Dear brothers and sisters,
Just before Jesus’ ascension to heaven the disciples approached Him together. They had a question. “Lord,” they asked, “is it at this time you are restoring the kingdom to Israel?” (Acts 1:6)
Jesus had spent the previous forty days, since his resurrection, teaching them about things “concerning the kingdom of God” (v.3). As a consequence they clearly assumed that an immediate physical restoration of Israel, with the risen Christ as its king, was at least a possibility. But Jesus’ response must have deflated their excitement: “It is not for you to know the times or epochs which the Father has fixed by His own authority.”
Though the disciples may have been disappointed, Jesus’ followers today can draw great encouragement from the record of this exchange.
Firstly, because it’s authentic. The disciples do not look good here: they’re impatient for the establishment of an independent theocratic nation which will throw off the yoke of its Roman oppressors; God, however, has other plans. The author Luke clearly didn’t have an agenda to make the disciples look bad – elsewhere in Acts he describes them being used powerfully by God – and therefore had no motive to fabricate their question. So the most likely reason he included this dialogue is that it actually happened. As a historian, he was simply rendering a faithful account of that day’s events on the Mount of Olives, drawing on the testimonies of those that were actually there (cf. Luke1:1-4).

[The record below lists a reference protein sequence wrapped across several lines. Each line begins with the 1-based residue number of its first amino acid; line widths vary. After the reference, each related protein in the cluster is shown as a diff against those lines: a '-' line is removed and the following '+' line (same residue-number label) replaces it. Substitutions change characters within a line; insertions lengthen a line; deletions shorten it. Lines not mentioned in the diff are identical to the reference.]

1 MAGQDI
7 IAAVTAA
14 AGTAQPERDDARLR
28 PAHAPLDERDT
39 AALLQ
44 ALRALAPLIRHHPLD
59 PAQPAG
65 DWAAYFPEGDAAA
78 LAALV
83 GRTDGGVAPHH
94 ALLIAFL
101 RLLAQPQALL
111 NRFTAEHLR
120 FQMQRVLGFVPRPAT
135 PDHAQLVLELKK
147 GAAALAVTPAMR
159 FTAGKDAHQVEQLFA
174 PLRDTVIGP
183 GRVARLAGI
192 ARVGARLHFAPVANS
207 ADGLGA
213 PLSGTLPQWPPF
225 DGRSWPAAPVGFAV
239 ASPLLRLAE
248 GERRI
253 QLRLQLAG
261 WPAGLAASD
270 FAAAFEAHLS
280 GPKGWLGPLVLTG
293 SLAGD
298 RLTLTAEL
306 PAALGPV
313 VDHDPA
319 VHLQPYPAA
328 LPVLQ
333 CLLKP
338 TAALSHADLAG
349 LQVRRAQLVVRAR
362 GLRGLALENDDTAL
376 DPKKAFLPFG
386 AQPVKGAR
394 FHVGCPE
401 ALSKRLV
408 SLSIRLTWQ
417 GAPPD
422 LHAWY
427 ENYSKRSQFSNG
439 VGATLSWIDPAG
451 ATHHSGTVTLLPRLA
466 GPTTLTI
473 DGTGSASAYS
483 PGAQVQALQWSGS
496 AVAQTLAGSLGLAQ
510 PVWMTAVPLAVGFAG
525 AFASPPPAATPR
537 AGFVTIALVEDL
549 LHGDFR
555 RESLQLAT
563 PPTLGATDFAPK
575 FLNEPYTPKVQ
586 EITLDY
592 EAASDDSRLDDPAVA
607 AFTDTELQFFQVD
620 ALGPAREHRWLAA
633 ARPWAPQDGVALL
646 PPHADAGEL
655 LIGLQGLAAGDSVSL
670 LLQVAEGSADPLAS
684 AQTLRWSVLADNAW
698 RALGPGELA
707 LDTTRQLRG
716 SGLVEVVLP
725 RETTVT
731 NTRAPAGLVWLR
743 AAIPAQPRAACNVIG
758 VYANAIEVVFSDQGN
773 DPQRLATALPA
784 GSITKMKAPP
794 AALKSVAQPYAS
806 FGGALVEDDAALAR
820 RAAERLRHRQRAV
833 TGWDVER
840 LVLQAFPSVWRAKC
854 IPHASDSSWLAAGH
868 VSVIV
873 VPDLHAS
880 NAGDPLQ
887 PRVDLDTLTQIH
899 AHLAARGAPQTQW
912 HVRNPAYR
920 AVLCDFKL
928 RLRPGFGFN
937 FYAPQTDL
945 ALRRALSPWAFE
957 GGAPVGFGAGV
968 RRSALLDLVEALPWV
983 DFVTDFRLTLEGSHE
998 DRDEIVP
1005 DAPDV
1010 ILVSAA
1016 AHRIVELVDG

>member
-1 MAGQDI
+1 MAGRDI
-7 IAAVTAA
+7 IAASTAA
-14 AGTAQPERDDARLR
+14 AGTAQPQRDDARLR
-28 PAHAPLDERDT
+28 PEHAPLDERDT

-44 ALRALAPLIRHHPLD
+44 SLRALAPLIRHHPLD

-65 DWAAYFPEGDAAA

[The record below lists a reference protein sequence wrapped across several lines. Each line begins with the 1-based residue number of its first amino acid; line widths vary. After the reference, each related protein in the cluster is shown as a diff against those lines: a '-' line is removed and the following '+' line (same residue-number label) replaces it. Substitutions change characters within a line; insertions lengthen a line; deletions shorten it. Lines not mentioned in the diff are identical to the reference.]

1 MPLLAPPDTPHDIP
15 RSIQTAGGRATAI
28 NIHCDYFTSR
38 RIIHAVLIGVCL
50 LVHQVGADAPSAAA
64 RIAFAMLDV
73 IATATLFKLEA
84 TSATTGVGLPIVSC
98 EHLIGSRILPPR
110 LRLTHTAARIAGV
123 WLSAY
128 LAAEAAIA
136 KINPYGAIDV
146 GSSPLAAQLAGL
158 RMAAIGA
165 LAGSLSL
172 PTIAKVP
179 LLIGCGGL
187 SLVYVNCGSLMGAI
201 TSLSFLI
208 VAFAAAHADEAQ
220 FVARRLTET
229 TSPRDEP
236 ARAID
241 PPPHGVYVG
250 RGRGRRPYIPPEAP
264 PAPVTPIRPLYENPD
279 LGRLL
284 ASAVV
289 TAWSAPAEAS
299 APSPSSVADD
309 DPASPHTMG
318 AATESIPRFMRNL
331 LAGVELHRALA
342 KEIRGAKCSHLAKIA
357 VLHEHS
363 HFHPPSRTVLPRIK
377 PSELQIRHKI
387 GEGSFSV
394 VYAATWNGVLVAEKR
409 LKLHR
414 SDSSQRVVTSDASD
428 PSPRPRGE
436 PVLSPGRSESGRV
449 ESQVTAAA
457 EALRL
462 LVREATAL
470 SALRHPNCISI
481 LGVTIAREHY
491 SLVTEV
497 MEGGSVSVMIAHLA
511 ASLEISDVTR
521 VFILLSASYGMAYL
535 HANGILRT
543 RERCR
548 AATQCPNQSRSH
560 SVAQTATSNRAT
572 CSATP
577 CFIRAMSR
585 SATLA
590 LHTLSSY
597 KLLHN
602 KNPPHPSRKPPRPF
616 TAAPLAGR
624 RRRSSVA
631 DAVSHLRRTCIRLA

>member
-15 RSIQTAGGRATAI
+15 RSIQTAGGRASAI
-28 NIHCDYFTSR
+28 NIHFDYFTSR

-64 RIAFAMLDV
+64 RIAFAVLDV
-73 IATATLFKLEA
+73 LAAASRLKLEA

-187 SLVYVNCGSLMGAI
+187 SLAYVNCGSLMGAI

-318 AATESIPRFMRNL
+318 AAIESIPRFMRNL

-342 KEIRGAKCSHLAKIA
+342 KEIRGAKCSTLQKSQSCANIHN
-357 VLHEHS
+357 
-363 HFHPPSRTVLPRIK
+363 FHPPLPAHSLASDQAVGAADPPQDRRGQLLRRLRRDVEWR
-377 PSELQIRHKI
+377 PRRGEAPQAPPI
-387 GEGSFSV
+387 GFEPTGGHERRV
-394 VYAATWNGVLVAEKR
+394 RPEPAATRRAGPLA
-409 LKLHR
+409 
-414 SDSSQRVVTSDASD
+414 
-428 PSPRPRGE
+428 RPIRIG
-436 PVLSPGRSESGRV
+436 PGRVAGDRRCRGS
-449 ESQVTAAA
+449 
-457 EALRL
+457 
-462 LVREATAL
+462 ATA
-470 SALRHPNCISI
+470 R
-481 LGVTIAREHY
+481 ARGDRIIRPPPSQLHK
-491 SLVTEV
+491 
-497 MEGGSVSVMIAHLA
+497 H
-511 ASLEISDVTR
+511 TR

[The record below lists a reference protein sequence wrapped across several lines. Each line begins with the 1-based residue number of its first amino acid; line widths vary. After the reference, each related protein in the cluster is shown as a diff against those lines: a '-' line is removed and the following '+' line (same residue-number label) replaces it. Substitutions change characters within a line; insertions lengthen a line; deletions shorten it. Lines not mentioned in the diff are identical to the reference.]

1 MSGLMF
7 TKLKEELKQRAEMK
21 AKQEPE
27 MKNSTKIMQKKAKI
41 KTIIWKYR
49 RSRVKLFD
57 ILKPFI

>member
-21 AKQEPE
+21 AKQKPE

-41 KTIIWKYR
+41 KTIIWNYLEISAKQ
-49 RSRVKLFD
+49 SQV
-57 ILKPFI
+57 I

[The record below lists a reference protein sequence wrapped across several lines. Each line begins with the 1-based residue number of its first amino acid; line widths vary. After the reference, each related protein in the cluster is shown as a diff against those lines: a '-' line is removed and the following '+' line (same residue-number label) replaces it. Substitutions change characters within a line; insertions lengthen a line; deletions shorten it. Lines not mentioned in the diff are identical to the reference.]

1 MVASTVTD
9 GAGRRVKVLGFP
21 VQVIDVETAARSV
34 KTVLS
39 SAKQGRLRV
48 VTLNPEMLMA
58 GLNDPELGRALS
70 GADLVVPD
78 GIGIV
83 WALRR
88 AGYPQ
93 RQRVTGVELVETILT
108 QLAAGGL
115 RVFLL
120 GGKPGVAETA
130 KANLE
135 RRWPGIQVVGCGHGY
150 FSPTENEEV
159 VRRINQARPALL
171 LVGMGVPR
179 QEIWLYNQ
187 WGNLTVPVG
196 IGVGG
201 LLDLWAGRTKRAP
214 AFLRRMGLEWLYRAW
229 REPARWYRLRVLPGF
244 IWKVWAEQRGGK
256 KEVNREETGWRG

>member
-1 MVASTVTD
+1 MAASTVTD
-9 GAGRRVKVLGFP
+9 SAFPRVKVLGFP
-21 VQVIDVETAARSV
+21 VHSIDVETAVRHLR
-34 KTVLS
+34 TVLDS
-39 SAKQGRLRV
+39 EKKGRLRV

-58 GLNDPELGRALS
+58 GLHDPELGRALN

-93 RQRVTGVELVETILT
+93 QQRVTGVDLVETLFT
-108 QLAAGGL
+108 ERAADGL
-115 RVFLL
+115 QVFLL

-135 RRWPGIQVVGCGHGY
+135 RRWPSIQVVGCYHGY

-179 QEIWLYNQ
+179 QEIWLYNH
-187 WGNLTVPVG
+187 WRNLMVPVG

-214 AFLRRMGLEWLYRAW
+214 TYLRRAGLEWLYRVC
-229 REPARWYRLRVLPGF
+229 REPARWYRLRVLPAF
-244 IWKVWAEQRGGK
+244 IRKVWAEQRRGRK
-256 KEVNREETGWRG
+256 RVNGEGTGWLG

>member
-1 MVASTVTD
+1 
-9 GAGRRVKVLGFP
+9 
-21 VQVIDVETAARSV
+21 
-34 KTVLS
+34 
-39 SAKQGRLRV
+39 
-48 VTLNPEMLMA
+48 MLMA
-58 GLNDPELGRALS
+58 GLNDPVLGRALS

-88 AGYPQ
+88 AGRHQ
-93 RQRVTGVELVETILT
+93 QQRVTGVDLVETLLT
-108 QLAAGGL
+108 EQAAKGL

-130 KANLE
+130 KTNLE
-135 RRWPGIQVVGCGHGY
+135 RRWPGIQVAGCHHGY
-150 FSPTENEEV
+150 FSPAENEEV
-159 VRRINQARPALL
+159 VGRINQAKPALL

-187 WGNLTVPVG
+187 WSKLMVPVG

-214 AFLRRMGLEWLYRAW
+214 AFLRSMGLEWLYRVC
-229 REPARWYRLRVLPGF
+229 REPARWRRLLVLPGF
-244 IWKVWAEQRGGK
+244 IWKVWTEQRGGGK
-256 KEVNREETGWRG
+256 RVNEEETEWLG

Secondly, God has fixed the time for the revelation of His kingdom by His authority. Though Jesus redirects the disciples’ focus from their immediate present, he doesn’t flatly contradict them. His kingdom will come and He will reign over Jews and Gentiles from a restored Jerusalem, bringing righteousness, justice and healing to a creation that is now groaning in its bondage to the curse (Isaiah 65, Zechariah 14, Romans 8:19-22). This will certainly happen when that fixed time – ordained by God’s providence and guaranteed by His authority – arrives, when the times of the Gentiles are fulfilled (Luke 21:24).
And finally, Jesus has left Christians a very clear and straightforward purpose as we wait for his return. Promising the power of the Holy Spirit, the Lord directs his disciples to “be my witnesses both in Jerusalem and in all Judea and Samaria, and even to the remotest part of the earth.” Though their natural impulse is to stand looking up into the sky (v.11), they, and all Christians, have a job to do. A task of eternal significance.
We are all naturally distracted in this uncertain and abnormal time. Perhaps, like the disciples, we’re asking the wrong questions or, stupefied, staring at a metaphorical sky, not knowing what to do next. But the authentic truth of God’s word reminds us that this temporary confusion will pass – Jesus will come again from heaven just as he ascended, to bring in His kingdom. And as we wait for that appointed time, fixed by God’s authority, we have the greatest, most significant employment: to be his witnesses.
May the Lord bless you and keep you this week. Please feel free to contact us if you would like to discuss this or any other topic.
For the elders